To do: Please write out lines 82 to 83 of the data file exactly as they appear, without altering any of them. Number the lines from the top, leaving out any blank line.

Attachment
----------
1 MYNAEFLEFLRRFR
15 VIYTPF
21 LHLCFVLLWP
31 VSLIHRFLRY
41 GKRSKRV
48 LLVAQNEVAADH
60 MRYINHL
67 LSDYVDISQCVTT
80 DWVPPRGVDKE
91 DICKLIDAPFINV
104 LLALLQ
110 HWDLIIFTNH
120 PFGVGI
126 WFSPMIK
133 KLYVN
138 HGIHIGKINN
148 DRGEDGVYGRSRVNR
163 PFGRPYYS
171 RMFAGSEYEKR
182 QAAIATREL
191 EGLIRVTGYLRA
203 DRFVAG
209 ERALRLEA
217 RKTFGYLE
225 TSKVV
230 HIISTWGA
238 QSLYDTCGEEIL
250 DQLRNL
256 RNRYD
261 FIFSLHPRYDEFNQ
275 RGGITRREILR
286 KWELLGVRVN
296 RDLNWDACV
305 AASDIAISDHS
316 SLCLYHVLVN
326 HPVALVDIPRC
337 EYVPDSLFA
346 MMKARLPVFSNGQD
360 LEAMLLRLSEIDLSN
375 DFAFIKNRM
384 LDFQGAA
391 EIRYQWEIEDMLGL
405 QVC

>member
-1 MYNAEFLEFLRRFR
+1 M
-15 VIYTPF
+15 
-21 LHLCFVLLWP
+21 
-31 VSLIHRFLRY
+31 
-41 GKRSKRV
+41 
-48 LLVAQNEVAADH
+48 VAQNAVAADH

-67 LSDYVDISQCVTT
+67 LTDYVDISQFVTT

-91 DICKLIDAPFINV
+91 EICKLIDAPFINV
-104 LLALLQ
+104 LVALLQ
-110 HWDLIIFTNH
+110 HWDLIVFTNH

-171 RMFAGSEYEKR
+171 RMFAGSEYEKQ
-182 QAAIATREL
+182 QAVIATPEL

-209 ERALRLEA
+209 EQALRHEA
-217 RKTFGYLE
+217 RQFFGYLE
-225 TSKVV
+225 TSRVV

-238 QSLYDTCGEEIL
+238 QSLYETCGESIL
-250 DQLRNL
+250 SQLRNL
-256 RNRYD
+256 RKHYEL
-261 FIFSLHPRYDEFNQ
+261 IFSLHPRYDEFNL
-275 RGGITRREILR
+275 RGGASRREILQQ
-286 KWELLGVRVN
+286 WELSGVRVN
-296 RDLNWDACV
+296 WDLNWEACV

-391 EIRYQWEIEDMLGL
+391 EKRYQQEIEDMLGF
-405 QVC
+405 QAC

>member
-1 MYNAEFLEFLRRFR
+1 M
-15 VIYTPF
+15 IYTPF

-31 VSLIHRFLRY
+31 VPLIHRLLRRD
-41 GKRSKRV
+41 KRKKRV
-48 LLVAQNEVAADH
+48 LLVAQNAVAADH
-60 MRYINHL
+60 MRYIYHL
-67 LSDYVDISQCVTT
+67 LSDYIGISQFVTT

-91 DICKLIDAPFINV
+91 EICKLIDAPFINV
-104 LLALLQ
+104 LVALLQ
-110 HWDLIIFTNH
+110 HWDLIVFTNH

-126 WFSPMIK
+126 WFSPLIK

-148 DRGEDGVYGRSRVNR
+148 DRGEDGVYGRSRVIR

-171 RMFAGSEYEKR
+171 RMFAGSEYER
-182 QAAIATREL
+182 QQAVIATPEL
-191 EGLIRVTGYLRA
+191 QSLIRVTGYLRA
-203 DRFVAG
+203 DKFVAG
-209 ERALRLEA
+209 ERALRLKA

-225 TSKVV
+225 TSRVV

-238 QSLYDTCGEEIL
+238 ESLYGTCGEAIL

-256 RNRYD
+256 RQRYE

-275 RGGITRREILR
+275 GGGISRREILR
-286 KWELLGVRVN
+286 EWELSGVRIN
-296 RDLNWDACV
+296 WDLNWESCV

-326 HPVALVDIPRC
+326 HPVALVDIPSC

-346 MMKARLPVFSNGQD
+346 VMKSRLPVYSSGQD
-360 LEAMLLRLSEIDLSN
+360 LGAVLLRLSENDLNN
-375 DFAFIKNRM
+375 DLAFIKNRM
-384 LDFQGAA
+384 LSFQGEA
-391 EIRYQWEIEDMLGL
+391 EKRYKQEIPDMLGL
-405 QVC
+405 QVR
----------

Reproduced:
+261 IFSLHPRYDEFNL
-275 RGGITRREILR